The technical field is cleaning compositions for durable porous and non-porous materials. More particularly, hydrophilic thin-film coating compositions capable of effecting photocatalytic-based cleaning activity.

BACKGROUND

Surfaces coated with a composition comprising a semiconductor photocatalyst can exhibit an effect termed “superhydrophilicity.” See, e.g., U.S. Pat. No. 6,013,372, incorporated herein by reference. Upon irradiation by light having a wavelength of energy higher than the bandgap energy of the photocatalyst, water is chemisorbed onto the surface in the form of hydroxyl groups whereby the surface of the photocatalytic coating is rendered highly hydrophilic. In certain embodiments, it has been reported that sunlight can provide sufficient irradiation. E.g., U.S. Pat. No. 6,013,372; see also “Discovery and Applications of Photocatalysis-Creating a comfortable future by making use of light energy” JAPAN NANONET BULLETIN—44th Issue—May 12, 2005. When properly formulated and applied, and in appropriate environments, such coating compositions effect a high degree of antifogging, and can effect sustained self-cleaning. When articles coated with such compositions are exposed to water, the composition can cause fatty dirt and other contaminants to be released from the surface without resort to a detergent.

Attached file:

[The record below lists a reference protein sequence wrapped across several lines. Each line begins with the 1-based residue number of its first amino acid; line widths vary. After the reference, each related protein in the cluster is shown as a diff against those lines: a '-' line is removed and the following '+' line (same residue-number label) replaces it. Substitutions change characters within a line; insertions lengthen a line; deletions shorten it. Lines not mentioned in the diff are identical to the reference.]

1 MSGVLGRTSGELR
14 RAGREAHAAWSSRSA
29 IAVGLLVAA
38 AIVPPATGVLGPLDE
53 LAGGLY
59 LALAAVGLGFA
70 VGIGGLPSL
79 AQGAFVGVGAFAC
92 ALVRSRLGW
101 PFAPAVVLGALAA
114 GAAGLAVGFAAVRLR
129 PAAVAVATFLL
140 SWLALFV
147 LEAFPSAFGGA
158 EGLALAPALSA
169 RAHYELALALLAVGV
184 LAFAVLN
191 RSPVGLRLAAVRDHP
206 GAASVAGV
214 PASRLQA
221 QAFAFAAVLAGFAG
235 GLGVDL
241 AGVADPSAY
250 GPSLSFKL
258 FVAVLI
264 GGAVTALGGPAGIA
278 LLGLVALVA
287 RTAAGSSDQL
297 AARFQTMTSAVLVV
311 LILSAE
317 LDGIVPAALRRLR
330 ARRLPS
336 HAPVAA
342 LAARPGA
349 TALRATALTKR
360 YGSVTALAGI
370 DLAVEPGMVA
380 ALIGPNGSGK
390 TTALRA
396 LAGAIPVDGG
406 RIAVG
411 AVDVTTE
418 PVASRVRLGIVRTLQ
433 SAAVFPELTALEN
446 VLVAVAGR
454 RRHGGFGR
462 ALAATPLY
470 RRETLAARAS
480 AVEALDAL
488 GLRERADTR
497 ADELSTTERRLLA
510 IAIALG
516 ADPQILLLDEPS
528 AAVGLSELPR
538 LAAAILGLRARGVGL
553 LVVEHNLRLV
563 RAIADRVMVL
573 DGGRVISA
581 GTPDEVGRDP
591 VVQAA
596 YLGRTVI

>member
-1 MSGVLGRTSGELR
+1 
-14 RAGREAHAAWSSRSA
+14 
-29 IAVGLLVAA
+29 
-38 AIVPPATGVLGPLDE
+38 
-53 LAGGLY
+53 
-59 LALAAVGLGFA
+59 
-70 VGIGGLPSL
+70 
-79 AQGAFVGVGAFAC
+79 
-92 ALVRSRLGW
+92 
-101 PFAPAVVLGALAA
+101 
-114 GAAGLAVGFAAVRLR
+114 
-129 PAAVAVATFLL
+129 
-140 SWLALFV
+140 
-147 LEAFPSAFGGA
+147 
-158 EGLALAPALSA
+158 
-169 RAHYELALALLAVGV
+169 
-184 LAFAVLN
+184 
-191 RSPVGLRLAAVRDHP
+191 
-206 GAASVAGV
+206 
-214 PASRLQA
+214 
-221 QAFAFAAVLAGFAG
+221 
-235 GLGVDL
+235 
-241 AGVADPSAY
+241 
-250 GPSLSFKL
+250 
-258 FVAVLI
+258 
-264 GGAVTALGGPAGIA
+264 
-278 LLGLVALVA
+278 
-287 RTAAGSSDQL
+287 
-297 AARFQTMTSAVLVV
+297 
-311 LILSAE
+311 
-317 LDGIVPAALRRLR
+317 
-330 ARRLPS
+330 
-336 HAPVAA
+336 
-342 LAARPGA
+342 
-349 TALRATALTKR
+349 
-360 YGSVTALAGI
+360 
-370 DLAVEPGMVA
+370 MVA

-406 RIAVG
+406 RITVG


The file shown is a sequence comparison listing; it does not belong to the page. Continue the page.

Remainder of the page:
Surfaces coated with such compositions demand a high degree of uniformity in coating thickness, appearance, etc. For example, differences in refractive index between the coating and the substrate can produce interference colors, producing visual incontinuities detracting from the product's appearance, e.g., streaks on windows. Accordingly, surfaces coated with such compositions are manufactured by expensive coating methods requiring specialized equipment, e.g., chemical vapor deposition (CVD), spray-coating, dip-coating, hand coating, flow-coating, spin-coating, roll-coating, and brush-coating, followed by drying and/or firing. Compositions requiring such coating methods are impractical for household use, and thus have not achieved wide-scale retail commercialization.